Rural Mangochi District, along the southern shores of Lake Malawi, is composed of villages engaged primarily in subsistence farming and fishing. Village populations are family based to a large extent. Up until the mid 1990’s any child who lost parents was taken in by extended family, thereby making the concept of “orphan” somewhat rare. But this excellent system of absorbing orphans broke down under the weight of tens of thousands of orphans created by the AIDS epidemic.
MCV tried to revitalize the extended family fostering approach by providing important support to families willing to take in an orphan in their village. An orphan who remains in his or her own village has a sense of family, of home, of who his or her people are, and is raised within his or her own cultural milieu.
This approach has worked well for 15 years in our 37 village catchment area. Now grandmothers previously dealing with four to six orphaned grandchildren have only one or two, and orphan care is spread out more evenly in the villages.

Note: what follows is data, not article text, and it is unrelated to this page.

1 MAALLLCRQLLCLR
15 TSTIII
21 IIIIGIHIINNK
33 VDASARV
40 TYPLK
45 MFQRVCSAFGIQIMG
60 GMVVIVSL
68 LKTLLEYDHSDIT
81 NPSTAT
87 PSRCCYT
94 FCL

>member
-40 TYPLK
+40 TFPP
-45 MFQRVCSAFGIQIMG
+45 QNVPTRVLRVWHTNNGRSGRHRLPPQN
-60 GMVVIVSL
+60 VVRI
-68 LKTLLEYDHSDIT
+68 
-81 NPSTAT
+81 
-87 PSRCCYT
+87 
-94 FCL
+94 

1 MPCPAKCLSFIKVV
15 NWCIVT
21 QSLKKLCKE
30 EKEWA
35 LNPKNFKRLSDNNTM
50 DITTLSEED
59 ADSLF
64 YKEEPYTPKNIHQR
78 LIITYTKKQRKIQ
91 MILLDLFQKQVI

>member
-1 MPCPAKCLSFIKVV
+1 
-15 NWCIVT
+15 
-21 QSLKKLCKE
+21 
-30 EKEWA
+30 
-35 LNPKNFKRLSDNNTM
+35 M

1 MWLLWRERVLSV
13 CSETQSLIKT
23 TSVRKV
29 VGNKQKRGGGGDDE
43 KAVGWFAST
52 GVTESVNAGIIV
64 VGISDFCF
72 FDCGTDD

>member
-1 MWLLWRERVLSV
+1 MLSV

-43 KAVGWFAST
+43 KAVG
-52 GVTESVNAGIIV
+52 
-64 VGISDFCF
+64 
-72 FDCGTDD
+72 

An orphan fostering family receives blankets for the cold season, infant nutritional supplement, school uniforms for primary school students, seeds for planting in times of impending famine, treated bednets for pregnant women and young children, AIDS and health counseling, and most valued of all – free access to the Koche Health Clinic for the whole family.
MCV has the full cooperation of the village chiefs who appoint two village volunteer liaisons with MCV whose job it is to identify orphans as they occur, place them with foster families, monitor their progress, and link the orphan and family to assistance as needed.
In order to give our donors a bit of the flavor of each village we will be offering profiles of each village in our new series “Village Profiles” on the MCV blog. Read the first installment in our series, Njereza Village Profile here.